Botanical Remedies
Botanical Remedies

Complementary therapies such as herbal medicine, acupuncture and yoga can reduce asthma severity, often allowing patients to reduce dosages or eliminate the need for pharmaceuticals. Asthma sufferers, however, should not stop taking their medications or substitute herbs for them. Rather, they should make changes to their treatment regimen under the supervision of a qualified medical practitioner.

That said, these herbs have either years of traditional use or clinical trials showing they can help people regain respiratory health.

Ginkgo (Ginkgo biloba) has long been used by the Chinese to treat asthma. The leaves contain ginkgolides, which inhibit platelet activating factor, a chemical that mediates asthma and allergies. Small, placebo- controlled trials show that oral, but not inhaled, ginkgolides (in a formulation called BN52063) significantly reduce bronchoconstriction in response to inhaled allergens [1] and partially protect against exercise-induced bronchoconstriction. [2]

Coffee and tea both contain caffeine, which is chemically related to the asthma drug theophylline. A placebo-controlled trial of 13 asthmatics found that 7 mg caffeine per kg of body weight significantly improved baseline lung function and prevented exercise-induced bronchospasm. [3] Coffee has 135 to 150 mg of caffeine per eight-ounce cup; tea has about 60 mg.

Onion (Allium cepa) has long been used to treat bronchitis and asthma. Lab tests showthat onion extracts can block the enzymes that produce chemicals of inflammation such as thromboxane A2, and inhibit allergen-induced asthmatic responses. [4] The active ingredients in onion include isothiocyanates, thiosulfinates and the bioflavonoid quercetin.

Licorice (Glycyrrhiza glabra) is an antiviral, expectorant, demulcent, anti-inflammatory and immune stimulant—all properties of potential benefit for asthma sufferers. Licorice slows the breakdown of corticosteroids, thus prolonging the anti-inflammatory effects of hormones such as cortisol. [5] Clients should not add licorice to glucocorticoid treatment unless they are under the supervision of a physician who can adjust their drug dosage. When taken continuously for several weeks, licorice can cause sodium and water retention as well as potassium loss, resulting in elevated blood pressure. Therefore, it is not recommended for people with hypertension. There are other contraindications necessitating that its use be monitored.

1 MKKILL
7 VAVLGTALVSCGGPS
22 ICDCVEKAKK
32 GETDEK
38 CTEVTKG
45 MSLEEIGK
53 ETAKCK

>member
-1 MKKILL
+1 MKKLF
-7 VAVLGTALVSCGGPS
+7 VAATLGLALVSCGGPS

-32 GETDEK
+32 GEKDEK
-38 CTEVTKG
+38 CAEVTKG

Ephedra (Ephedra sinica), or Ma huang, has a 5,000-year history of use in Chinese medicine as an asthma treatment. [6] One of its active constituents is ephedrine, which is similar in structure to the epinephrine (adrenaline) produced in the body. Actions include bronchodilation and decongestion. Too much ephedra will cause undesirable stimulatory effects such as restlessness, anxiety, tremors, insomnia, headaches and elevated blood pressure and heart rate. Modern beta-adrenergic bronchodilators act in a more specific way, reducing many of these side effects and offering patients a safe and effective treatment.

When used appropriately and under medical supervision, ephedra can safely provide some asthma sufferers relief. Ephedra is not recommended for people with high blood pressure, heart disease, glaucoma, anorexia, hyperthyroidism, diabetes, or for pregnant or lactating women. People on theophylline or monoamine oxidase inhibitors should not take this herb.

Turmeric (Curcuma longa) contains curcumin, which has anti-inflammatory, antiviral, antioxidant and anti-tumor activity. In vitro studies show that curcumin blocks the allergen- triggered release of inflammatory chemicals in white blood cells taken from asthma patients. [7 ]Although clinical trials have yet to prove so, in vitro studies suggest that curcumin could help control allergic diseases such as asthma.

Other supportive herbs asthmatics may want to discuss with an herbalist or health care provider are astragalus (Astragalus membranaceus), an immune tonic; echinacea (Echinacea purpurea, E. pallida), an immune stimulant; elecampane (Inula helenium) an antiseptic and expectorant; marshmallow (Althaea officinalis), a demulcent and immune stimulant; mullein (Verbascum thapsus), an antispasmodic and anti-inflammatory; nettles (Urtica dioica), an antihistamine; and rosemary (Rosmarinus officinalis), whose volatile oils have been shown to relax tracheal smooth muscle, [8] which theoretically may block bronchoconstriction.

Linda B. White, M.D., is a freelance writer, editor and the coauthor of Kids, Herbs & Health (Interweave Press, 1999).


1. Ginot P. Effect of BN52063, a specific PAF-acether antagonist, on bronchial provocation test to allergens in asthmatic patients. Prostaglandins 1987;34:723-31.

2. wilkens JH, et al. Effects of a PAF-antagonist (BN52063) on bronchoconstriction and platelet activation during exercise-induced asthma. Brit J Pharmacol 1990;29:85-91.

3. Kivity S, et al. The effect of caffeine on exercise-induced bronchoconstriction. Chest 1990;97:1083-5.

4. Dorsch W, Wagner h. Newantiasthmatic drugs from traditional medicine? Int Arch Allergy Appl Immunol 1991;94(1-4):262-5.

5. Homma M, et al. A novel 11-beta-hydroxysteroid dehydrogenase inhibitor contained in Saiboku-To, an herbal remedy for steroid-dependent bronchial asthma. J Pharmacy and Pharmacol 1994;46:305-9.

6. Goodman LS, Gilman A. The pharmacological basis of therapeutics. 5th ed. NewYork: Macmillan; 1975:500-7.

7. Kobyashi T, et al. Curcumin inhibition of dermatophagoides farinea-induced interleukin-5 and granulocyte macrophage-colony stimulating factor production by lymphocytes from bronchial asthmatics. Biochemical Pharmacol 1997;45:819-21.

8. Agel MB. Relaxant effect of the volatile oil of Rosmarinus officinalis on tracheal smooth muscle. J Ethnopharmacol 1991:33;57-62.

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